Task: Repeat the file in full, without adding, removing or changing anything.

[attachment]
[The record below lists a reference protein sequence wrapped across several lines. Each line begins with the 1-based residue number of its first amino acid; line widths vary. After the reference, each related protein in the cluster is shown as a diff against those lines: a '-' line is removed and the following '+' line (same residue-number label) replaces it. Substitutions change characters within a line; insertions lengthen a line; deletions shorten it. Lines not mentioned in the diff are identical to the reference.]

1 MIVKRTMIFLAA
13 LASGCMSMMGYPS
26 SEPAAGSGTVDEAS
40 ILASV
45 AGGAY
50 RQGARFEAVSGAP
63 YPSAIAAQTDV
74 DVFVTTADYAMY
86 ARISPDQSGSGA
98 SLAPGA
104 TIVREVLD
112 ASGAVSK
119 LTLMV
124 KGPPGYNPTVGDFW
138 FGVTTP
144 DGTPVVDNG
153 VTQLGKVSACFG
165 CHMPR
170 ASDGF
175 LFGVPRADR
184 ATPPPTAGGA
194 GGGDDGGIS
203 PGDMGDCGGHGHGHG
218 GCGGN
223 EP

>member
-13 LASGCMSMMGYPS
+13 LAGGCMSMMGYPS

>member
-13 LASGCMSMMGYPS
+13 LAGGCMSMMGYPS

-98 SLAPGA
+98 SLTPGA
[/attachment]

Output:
[The record below lists a reference protein sequence wrapped across several lines. Each line begins with the 1-based residue number of its first amino acid; line widths vary. After the reference, each related protein in the cluster is shown as a diff against those lines: a '-' line is removed and the following '+' line (same residue-number label) replaces it. Substitutions change characters within a line; insertions lengthen a line; deletions shorten it. Lines not mentioned in the diff are identical to the reference.]

1 MIVKRTMIFLAA
13 LASGCMSMMGYPS
26 SEPAAGSGTVDEAS
40 ILASV
45 AGGAY
50 RQGARFEAVSGAP
63 YPSAIAAQTDV
74 DVFVTTADYAMY
86 ARISPDQSGSGA
98 SLAPGA
104 TIVREVLD
112 ASGAVSK
119 LTLMV
124 KGPPGYNPTVGDFW
138 FGVTTP
144 DGTPVVDNG
153 VTQLGKVSACFG
165 CHMPR
170 ASDGF
175 LFGVPRADR
184 ATPPPTAGGA
194 GGGDDGGIS
203 PGDMGDCGGHGHGHG
218 GCGGN
223 EP

>member
-13 LASGCMSMMGYPS
+13 LAGGCMSMMGYPS

>member
-13 LASGCMSMMGYPS
+13 LAGGCMSMMGYPS

-98 SLAPGA
+98 SLTPGA